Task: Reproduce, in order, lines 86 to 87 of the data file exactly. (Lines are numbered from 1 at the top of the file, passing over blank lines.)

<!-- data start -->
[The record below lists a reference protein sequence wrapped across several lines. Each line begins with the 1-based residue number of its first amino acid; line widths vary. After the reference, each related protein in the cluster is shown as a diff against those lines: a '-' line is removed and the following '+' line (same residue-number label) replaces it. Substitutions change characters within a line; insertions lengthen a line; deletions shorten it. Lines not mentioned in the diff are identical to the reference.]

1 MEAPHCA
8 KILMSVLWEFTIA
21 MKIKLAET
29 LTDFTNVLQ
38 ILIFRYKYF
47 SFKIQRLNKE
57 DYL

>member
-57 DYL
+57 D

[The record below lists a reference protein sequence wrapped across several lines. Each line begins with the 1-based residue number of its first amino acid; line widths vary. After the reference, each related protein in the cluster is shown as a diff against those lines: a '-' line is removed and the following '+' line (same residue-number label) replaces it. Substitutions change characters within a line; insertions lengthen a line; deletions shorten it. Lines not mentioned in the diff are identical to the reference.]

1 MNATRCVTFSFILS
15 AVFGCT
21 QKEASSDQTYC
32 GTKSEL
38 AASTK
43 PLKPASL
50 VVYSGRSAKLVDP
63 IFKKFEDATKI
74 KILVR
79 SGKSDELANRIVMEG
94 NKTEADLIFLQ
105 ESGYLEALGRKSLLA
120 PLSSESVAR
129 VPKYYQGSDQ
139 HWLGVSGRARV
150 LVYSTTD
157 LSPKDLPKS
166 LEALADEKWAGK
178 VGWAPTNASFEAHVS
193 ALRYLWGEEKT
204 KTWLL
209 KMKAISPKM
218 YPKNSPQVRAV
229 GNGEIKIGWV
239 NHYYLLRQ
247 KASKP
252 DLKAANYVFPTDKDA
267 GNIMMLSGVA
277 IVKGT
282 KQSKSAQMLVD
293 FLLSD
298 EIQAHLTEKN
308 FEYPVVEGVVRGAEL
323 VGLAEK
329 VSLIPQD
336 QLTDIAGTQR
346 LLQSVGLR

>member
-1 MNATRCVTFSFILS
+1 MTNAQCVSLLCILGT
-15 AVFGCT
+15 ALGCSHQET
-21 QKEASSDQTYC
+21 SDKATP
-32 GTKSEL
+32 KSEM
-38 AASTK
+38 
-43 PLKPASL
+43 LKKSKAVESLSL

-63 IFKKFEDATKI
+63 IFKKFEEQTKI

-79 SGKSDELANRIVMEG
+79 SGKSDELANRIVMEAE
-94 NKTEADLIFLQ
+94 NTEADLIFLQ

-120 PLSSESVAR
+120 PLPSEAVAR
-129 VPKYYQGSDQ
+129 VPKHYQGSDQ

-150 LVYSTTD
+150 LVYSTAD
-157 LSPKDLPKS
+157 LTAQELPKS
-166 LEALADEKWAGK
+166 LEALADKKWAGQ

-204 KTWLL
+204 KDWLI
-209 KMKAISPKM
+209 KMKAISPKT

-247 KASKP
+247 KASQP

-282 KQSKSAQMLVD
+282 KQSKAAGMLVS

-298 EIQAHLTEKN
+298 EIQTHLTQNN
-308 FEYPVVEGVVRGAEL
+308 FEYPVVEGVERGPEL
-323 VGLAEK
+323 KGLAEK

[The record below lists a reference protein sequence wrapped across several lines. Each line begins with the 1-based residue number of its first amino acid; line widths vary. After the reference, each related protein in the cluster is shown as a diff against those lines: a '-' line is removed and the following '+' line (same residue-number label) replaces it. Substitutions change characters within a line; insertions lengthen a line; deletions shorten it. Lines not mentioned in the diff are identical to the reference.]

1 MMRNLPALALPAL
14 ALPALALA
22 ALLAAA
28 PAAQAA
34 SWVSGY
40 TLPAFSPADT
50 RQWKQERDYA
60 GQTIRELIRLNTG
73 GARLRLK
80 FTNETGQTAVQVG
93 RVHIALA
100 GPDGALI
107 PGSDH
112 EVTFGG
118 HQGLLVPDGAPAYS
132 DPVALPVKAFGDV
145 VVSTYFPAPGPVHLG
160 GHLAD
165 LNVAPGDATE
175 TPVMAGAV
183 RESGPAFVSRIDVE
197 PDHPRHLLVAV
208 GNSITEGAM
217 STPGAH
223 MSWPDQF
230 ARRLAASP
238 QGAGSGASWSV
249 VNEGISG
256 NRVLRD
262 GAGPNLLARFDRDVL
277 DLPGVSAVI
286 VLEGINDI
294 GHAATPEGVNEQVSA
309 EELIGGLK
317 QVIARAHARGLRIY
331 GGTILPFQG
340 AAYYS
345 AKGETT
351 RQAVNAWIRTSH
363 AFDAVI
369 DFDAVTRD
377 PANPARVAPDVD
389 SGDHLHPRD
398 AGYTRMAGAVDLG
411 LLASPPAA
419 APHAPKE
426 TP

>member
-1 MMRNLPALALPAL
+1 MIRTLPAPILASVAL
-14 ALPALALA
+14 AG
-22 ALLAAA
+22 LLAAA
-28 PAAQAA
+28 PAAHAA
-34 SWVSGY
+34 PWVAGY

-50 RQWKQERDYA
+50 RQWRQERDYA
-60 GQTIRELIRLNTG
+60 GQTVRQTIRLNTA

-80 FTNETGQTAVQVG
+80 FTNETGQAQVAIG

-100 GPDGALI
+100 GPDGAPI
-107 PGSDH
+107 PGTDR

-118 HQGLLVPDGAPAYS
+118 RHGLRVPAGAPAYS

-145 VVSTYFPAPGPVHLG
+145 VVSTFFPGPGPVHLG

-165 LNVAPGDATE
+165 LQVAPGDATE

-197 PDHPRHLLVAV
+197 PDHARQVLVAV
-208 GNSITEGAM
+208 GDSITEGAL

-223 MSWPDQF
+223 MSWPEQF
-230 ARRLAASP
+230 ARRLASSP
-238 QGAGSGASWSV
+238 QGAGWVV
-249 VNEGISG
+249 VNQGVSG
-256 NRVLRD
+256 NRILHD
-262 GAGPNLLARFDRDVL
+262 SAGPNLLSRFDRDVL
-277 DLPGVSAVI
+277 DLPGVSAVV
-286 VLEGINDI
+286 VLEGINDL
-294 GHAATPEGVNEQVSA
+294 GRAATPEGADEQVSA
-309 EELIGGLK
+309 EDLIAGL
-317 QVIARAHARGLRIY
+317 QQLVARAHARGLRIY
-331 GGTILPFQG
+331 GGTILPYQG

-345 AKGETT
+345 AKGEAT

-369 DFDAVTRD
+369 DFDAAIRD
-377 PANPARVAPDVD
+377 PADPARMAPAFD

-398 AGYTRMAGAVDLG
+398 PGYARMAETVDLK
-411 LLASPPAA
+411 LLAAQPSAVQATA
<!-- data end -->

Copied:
+282 KQSKAAGMLVS

-298 EIQAHLTEKN